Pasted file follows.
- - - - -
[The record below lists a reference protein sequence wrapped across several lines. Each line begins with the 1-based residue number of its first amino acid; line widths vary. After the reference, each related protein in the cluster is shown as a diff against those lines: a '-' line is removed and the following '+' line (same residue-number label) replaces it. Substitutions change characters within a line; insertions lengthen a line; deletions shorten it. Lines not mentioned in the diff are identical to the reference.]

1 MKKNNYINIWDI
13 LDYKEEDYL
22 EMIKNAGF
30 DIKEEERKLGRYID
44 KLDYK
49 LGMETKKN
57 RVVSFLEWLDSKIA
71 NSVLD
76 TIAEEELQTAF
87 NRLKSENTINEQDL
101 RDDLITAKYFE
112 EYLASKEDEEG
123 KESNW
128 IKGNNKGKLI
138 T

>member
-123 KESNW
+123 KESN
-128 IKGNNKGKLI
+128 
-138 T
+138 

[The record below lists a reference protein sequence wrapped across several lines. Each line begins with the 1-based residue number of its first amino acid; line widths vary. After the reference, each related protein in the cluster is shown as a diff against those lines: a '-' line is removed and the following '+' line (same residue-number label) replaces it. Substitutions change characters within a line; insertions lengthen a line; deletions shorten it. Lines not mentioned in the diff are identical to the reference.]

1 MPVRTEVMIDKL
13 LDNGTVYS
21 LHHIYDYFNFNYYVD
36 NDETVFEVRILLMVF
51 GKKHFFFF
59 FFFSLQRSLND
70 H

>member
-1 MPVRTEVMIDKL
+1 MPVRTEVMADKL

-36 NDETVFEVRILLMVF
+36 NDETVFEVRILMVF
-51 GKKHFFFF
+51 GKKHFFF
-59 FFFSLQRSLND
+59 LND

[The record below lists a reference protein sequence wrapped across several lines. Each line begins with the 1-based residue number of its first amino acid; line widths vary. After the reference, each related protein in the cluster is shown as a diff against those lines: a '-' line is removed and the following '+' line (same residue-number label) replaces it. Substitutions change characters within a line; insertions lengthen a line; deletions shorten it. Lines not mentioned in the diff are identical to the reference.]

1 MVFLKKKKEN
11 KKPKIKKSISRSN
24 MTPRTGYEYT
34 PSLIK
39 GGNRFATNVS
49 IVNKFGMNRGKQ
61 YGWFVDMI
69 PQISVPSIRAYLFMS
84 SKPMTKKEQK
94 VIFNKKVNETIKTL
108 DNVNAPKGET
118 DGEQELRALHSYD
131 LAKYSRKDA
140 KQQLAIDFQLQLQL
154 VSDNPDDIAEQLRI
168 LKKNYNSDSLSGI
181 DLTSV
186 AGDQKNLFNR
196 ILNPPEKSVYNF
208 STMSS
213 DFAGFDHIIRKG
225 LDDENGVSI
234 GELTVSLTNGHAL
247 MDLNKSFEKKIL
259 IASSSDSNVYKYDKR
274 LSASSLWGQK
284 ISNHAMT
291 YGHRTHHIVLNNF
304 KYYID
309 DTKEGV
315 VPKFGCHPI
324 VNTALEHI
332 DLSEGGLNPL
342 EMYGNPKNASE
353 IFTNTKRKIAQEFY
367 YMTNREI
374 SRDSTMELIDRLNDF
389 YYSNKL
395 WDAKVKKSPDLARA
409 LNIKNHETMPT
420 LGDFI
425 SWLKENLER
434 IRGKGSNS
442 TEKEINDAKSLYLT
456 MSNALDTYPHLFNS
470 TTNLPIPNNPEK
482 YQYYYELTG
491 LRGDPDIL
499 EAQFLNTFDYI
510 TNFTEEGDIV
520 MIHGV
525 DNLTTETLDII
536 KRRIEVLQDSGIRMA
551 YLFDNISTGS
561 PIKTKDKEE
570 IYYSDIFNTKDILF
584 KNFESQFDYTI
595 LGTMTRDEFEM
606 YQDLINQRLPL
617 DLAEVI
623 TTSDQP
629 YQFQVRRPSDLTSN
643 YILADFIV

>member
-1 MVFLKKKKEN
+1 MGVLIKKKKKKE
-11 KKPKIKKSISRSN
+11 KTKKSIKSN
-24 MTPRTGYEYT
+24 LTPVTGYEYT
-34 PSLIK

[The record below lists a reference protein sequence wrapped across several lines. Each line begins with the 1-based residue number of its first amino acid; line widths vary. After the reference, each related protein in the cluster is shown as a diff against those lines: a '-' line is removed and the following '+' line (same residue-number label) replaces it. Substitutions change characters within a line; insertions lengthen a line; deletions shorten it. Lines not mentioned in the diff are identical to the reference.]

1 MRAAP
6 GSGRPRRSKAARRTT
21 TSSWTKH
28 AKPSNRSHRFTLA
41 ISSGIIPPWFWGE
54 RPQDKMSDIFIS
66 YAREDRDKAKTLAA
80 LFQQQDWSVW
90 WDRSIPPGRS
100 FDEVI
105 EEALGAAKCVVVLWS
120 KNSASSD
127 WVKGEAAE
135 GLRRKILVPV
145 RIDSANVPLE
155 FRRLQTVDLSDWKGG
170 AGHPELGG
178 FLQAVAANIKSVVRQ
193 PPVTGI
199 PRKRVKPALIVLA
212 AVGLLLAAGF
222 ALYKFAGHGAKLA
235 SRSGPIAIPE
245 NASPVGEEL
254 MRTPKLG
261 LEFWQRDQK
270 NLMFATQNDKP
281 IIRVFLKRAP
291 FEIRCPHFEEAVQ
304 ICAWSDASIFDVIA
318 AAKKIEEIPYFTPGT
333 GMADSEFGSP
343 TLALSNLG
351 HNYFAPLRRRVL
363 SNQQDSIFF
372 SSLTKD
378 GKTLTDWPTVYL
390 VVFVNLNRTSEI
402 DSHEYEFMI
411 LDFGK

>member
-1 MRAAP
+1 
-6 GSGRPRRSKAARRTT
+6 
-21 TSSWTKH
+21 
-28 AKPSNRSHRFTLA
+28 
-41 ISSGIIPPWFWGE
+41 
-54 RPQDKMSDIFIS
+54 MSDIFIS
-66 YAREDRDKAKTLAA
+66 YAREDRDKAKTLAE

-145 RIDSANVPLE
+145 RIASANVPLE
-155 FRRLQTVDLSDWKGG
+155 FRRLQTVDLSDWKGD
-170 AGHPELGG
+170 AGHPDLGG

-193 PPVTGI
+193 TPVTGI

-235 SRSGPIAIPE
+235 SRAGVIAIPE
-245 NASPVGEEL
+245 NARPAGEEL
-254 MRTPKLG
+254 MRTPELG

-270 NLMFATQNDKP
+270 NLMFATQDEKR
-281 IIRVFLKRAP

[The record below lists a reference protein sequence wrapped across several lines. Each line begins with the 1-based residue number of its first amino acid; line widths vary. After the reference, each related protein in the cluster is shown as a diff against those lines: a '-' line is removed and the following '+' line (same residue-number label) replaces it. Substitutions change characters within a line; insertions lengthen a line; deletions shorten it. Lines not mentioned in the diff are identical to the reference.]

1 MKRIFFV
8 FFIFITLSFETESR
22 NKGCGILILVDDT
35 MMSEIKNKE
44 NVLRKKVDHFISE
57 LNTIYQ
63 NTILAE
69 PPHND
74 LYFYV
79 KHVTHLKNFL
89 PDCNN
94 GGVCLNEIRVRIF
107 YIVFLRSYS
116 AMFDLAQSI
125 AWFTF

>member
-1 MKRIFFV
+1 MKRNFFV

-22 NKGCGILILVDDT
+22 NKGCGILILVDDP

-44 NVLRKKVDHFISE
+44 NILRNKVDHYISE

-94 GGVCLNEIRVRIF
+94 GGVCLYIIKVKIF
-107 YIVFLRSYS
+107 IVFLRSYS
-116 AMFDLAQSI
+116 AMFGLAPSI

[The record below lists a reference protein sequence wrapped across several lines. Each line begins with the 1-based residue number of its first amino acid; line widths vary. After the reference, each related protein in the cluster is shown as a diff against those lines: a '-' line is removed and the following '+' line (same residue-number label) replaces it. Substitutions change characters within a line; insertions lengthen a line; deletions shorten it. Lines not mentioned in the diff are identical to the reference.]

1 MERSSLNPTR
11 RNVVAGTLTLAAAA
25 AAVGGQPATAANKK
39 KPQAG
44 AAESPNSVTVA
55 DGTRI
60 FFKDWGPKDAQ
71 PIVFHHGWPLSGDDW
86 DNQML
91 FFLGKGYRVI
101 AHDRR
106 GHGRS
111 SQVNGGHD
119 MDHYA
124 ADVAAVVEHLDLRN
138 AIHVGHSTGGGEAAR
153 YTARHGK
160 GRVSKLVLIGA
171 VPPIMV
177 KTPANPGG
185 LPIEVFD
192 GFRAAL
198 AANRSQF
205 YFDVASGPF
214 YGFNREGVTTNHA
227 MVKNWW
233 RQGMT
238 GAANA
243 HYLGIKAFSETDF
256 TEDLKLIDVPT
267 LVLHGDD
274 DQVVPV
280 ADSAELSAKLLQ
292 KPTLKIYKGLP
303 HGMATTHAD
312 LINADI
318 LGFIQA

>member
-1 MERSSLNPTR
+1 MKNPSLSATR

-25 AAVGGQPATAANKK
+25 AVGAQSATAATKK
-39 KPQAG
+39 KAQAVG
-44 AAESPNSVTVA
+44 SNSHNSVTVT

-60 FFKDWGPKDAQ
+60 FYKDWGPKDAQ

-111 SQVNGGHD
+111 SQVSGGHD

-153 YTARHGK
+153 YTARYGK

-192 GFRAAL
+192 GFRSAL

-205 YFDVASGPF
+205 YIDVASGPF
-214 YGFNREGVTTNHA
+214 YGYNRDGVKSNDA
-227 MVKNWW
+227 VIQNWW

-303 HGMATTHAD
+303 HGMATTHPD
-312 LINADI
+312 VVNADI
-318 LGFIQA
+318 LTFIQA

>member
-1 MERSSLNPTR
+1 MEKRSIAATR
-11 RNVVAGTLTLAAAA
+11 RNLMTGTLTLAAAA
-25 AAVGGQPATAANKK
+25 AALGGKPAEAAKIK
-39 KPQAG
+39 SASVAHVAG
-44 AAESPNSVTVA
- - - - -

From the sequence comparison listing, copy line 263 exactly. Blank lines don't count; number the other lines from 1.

+60 FYKDWGPKDAQ